Tip #1: If it doesn’t feel good, chances are it doesn’t sound good.

Tip #2: Singing is a SPORT. It has more in common with tennis than with painting. There are muscles involved that must be developed, but then you have to trust the body to take care of it. (And you can). It is actually a mental endeavor, based on humming. It’s better not to think of the sound as something you must do, or place or “hit.”

Question: How can I sing harmony–I keep singing whatever the other person sings!
There are some parts when I am supposed to sing the harmony, but I always start singing the melody without meaning to. Then when it’s time to switch back to the melody, I hit the wrong notes. Are there any Quick Fixes you can give me for this?

Answer: You have to focus on YOU, not the other person singing...

 Hi Singers!  Just in case you're auditioning for something, I’d like to go over some lists of do’s and don’ts for winning auditions, contests, and the hearts of an audience. And for the inspiring part…just wait!

Breathing is a natural thing, but breathing for singing is a difficult matter to discuss. There are many theories and explanations out there, and they range from “don’t worry about it” to lengthy diatribes on what to do and how to do it. My finding is that people learn in different ways and feel things differently. What is easy for one person to do physically may not be easy for another, who habitually tightens his abdomen whenever he talks or moves. This is actually a subconscious body affliction called “armoring”, that some of us use when we feel vulnerable or threatened—tightening the solar plexus relieves the feeling of vulnerability. It is also one thing to tell someone to “take a deep breath”, and another to have them understand the physical process that is needed for singing. The inhale that is needed for singing is not the sucking in and raising of shoulders that we did as kids before we jumped into the pool. The gap between the explanation and the understanding is often wide when it comes to breathing for singing.

Tension. Twenty-five years ago that word used to have more of a scientific meaning, referring to wires or ropes. Culturally, now it brings up freeway traffic, migraines, heart attacks. It’s acknowledged as a bad thing, and we try to get rid of it with massages, yoga, deep breathing and martinis.

The book “Full-Throated Ease,” by James Terry Lawson, M.D., has some interesting explorations about singing that I thought I’d pass along, pre-Karaoke Fest. The good doctor is also a singer, so he is intimately acquainted with the particular mechanisms involved in singing well. He also discusses how difficult the communication regarding “sensations” can be, when a teacher is conveying information about your instrument. (We’ve mentioned this pitfall before—feeling is all important and words may just cloud the issue). He notes that all movement by muscles in the body is either voluntary or involuntary. Of special importance to us singers is the fact that muscles used in singing can be both voluntary and involuntary. Great! So that’s why your tongue volunteers to help with pitch (when you specifically told it to just lie there!)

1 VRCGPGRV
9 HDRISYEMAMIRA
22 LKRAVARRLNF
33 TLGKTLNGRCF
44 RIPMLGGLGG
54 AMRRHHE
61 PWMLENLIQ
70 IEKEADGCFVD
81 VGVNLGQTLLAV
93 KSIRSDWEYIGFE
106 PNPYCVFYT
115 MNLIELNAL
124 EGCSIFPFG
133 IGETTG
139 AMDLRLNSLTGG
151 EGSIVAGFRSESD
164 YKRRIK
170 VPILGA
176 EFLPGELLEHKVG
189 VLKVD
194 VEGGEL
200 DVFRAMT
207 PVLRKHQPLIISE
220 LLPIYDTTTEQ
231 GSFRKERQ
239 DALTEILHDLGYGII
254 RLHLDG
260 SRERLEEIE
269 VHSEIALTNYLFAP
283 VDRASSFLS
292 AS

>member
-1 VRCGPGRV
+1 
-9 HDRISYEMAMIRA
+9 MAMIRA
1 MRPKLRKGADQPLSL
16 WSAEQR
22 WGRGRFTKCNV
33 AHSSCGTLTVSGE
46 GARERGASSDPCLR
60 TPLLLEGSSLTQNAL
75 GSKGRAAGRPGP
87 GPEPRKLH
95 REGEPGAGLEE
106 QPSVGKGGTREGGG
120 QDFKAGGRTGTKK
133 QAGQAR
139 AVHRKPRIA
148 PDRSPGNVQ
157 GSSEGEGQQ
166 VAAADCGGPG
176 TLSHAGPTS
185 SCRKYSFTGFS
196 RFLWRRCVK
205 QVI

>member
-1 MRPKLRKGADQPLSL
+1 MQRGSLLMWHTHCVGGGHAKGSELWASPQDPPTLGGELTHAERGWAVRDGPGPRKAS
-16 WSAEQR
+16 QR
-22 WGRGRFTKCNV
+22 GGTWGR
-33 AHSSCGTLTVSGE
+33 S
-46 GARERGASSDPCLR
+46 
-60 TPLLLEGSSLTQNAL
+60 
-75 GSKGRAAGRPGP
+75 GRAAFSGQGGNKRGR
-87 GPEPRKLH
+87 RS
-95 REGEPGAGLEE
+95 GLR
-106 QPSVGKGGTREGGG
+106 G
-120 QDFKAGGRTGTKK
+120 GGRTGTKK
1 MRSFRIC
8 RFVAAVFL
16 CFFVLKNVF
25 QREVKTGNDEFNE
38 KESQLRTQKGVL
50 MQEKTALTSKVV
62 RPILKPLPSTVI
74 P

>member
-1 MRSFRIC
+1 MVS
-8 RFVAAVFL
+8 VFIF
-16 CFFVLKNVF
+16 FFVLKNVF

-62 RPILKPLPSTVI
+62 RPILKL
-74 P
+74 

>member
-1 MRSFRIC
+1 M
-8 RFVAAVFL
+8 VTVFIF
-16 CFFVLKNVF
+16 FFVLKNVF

Hi singers! Zappenin’? If you’re on the East Coast I guess it’s all about the weather–also the MidWest. Out here on the Left Coast, we’re not complaining, although we often do!

Hi Singers! Just had some interesting last few weeks, and I am excited about sharing them with you, so possibly you can glean inspiration and maybe some help too. First, I had to deal with my voice being so weak and possibly injured for the last three months–what a worry! I’ve been treated for nodes before, and I didn’t think these were what I had, but still I had problems I’ve never had before. Now I also had this little show to do, followed by a big show, and I was singing worse than ever. My middle notes, starting with middle C, were very wobbly and weak, and I couldn’t seem to fix them. I was also in the recording studio recording my voice lesson CD’s in the middle of this, and it was very disheartening. It was impossible to do some things I have always been able to do. I tried my new Vocal Rescue, from SuperiorVocalHealth.com and also the new Voice Saver, from the same company, and they helped me get through the sessions, but some will have to be re-recorded.